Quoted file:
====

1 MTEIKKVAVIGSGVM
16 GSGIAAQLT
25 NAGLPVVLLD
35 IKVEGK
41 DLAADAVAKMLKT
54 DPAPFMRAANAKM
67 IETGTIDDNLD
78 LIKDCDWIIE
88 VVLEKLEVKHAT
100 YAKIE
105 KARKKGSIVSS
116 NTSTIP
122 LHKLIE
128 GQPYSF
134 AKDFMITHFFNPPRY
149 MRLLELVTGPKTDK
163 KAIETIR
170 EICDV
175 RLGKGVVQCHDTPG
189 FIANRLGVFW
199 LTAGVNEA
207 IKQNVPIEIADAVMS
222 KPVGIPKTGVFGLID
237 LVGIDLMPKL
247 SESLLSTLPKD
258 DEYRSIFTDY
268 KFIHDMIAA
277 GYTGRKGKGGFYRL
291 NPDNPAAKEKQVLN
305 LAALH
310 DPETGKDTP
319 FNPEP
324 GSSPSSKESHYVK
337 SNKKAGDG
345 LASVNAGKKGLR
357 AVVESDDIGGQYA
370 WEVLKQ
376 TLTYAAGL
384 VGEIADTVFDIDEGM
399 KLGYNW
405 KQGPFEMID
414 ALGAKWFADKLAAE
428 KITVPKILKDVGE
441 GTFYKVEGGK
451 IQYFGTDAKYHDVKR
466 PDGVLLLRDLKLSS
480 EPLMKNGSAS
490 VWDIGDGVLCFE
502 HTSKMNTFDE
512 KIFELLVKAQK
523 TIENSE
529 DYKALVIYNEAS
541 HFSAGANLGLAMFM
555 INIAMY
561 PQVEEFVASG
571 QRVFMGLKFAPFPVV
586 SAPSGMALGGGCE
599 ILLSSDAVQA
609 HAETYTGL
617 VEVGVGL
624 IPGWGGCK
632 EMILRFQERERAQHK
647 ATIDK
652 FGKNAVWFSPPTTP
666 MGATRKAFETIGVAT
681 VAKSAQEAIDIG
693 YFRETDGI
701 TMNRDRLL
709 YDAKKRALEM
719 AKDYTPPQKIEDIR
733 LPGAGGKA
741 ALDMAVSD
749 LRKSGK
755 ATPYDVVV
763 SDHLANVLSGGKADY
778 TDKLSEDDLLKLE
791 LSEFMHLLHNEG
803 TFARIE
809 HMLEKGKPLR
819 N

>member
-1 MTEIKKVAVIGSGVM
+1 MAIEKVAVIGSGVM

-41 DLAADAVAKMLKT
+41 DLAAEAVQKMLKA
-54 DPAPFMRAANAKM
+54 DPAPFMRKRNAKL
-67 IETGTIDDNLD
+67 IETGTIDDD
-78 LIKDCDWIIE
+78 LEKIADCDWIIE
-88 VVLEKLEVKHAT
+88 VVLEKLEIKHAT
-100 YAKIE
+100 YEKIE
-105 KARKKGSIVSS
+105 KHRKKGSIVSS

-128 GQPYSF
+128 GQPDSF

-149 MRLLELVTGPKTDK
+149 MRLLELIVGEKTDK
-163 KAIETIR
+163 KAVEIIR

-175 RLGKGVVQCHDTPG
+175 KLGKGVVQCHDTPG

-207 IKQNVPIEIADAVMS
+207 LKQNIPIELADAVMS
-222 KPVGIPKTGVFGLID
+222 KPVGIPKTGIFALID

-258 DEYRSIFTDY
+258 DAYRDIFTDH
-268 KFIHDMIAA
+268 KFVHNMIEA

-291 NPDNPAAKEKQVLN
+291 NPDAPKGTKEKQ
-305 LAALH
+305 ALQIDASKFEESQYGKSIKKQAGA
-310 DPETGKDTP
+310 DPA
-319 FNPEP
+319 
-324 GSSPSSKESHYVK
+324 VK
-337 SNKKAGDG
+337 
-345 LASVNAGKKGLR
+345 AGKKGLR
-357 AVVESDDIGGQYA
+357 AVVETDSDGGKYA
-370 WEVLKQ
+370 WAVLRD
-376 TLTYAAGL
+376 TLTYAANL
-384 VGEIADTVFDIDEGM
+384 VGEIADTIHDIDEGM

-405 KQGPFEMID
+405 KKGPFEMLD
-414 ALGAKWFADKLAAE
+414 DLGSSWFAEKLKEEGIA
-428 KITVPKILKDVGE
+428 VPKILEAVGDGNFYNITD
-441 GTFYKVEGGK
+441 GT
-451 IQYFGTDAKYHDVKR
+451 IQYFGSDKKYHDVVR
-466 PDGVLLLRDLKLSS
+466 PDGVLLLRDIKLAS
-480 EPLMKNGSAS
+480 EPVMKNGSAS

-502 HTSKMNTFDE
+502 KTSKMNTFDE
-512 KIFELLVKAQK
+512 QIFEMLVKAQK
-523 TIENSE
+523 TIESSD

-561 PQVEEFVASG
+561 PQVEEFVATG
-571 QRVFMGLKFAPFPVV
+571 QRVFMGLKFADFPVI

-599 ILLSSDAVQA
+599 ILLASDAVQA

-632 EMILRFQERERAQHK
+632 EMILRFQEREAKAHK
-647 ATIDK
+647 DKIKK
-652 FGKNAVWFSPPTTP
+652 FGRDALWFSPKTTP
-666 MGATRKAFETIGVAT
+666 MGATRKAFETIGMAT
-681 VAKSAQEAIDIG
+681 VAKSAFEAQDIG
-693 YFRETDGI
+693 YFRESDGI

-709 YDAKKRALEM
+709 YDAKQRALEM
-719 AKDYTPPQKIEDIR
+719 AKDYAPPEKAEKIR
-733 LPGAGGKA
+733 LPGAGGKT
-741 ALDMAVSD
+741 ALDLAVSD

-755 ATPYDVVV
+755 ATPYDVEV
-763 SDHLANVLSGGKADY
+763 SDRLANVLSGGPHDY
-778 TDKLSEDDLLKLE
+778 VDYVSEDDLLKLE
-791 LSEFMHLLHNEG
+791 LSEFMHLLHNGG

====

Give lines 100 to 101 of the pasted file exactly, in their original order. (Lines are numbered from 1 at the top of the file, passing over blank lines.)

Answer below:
-149 MRLLELVTGPKTDK
+149 MRLLELIVGEKTDK